When Christian Badea picks up his baton and starts leading the National Symphony, he instantly becomes a dynamic, high-voltage conductor of obvious authority and know-how.

In his first appearance with the orchestra at yesterday morning's Young People's Concert in the Kennedy Center, the NSO's new EXXON/Arts Endowment conductor of necessity chose his program largely from music the National Symphony has played recently. But with skillful choices and the addition of such unusual items as the opening movementof a Handel Oboe Concerto, beautifully played by Sara Watkins, he put together a package that illustrated explicitly the theme of the day. "The Key Is . . . Rhythm."

The packed house of junior and senior high school students gave out big whistles and cheers for the Shostakovich Festive Overture, the same for Leonard Bernstein's music from "On the Waterfront," and clapped at the name of Marlon Brando, one of the stars of that film. Mozart won whistles of approval, Wagner, in the Ride of the Valkyries, pulled in a higher rating. Like their parents, young listeners follow a decibel chart in awarding their enthusiasm.

Badea did his own introductions, making special friends between the audience and the individual players in the percussion section as each one showed his specialty.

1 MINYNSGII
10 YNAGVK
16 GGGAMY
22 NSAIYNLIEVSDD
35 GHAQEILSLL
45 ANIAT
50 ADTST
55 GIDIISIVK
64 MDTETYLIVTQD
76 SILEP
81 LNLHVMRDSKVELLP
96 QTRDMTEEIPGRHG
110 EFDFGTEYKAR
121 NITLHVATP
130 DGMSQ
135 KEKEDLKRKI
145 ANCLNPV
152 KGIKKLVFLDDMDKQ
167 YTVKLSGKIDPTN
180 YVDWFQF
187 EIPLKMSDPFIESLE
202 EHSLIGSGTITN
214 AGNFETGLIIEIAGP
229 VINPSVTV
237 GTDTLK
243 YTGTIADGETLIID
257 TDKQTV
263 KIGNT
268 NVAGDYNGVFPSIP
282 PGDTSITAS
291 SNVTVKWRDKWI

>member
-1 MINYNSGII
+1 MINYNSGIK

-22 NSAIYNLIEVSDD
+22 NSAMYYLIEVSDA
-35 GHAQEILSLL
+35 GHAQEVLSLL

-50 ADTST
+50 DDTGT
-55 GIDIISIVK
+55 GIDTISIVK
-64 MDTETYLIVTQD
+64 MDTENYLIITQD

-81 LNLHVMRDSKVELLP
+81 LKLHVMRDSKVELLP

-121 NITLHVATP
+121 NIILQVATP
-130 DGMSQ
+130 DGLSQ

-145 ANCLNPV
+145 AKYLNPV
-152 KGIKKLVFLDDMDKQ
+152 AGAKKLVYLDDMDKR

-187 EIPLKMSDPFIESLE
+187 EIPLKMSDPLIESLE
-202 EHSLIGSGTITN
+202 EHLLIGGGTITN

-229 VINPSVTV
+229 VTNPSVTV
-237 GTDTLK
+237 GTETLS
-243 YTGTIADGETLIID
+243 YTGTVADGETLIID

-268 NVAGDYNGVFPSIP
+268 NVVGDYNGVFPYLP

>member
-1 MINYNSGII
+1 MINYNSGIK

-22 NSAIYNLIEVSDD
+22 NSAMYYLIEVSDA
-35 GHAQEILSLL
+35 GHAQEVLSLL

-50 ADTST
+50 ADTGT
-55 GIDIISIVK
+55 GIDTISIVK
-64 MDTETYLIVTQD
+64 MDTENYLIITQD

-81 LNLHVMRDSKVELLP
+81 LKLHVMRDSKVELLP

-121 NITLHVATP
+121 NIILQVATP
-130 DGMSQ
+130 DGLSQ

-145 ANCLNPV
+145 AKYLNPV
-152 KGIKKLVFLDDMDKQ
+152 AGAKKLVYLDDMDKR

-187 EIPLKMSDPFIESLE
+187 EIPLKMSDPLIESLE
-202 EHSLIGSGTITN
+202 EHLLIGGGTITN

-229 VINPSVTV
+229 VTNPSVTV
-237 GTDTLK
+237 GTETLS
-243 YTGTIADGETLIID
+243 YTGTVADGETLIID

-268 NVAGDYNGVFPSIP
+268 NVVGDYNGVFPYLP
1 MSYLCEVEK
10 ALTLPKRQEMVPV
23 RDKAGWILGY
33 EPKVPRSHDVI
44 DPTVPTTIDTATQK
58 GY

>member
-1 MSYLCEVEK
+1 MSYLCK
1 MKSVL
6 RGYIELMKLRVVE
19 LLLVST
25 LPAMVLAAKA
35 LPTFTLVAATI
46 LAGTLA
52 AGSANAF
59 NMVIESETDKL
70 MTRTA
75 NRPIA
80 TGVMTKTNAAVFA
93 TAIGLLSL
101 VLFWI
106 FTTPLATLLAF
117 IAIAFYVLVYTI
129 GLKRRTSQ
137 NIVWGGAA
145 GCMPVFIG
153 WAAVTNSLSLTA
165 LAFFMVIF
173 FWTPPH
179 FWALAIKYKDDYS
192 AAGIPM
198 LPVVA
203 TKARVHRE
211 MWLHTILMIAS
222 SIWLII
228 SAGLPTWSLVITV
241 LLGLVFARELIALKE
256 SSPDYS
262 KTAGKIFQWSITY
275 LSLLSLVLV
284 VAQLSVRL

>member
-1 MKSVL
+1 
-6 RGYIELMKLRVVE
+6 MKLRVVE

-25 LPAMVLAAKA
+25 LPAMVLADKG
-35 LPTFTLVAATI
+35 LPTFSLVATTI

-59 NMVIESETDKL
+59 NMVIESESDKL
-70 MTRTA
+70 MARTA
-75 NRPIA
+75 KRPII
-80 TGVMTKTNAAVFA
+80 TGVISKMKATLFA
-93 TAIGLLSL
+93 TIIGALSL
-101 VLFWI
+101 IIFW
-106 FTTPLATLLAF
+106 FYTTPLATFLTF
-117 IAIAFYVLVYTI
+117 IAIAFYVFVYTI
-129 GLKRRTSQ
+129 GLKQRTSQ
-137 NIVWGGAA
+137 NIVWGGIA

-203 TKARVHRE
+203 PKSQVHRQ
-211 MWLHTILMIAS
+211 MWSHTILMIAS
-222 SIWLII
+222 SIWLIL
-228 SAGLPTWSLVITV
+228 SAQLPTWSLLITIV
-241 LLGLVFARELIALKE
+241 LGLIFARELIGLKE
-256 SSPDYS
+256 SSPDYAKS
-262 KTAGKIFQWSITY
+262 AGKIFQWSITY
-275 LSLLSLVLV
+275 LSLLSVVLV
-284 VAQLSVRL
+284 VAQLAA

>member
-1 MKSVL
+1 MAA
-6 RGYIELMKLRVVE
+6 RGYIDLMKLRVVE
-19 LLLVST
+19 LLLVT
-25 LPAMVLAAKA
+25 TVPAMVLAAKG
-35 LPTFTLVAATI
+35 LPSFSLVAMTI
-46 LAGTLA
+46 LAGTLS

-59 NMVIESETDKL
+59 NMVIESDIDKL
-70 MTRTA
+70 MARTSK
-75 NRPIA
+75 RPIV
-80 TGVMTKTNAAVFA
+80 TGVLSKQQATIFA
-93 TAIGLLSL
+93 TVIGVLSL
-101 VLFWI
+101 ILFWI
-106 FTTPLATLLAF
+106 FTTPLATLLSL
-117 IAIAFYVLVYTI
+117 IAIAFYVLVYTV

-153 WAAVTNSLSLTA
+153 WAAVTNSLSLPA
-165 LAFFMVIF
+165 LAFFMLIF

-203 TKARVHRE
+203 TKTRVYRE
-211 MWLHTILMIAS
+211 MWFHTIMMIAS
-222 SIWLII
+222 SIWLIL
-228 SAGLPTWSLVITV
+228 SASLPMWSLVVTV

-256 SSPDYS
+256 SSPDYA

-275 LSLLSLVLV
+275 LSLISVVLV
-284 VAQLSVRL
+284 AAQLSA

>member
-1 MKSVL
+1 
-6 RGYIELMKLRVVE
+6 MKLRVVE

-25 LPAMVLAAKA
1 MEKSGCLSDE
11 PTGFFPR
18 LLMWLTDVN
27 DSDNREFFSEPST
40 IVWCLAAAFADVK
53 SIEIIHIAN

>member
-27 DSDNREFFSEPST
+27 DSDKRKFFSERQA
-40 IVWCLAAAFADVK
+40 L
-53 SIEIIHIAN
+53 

The handsome young conductor may be new at this game: in any case he must resist the temptation to misinform for whatever reason. For example, you can bet that Wagner never forgot a single word of the text of his Ring Cycle, though Badea suggested that he did; and it is quite easy to tap your foot to a vast amount of 20th-century music despite his comment otherwise.

Most of all, if he plans to contiunue doing his own talking at these concerts. Badea must improve his mike technique. Much of what he said was lost out in the house. He is too good a conductor not to make the fullest impact in every aspect of his work.

The program began 15 inexcusable minutes late.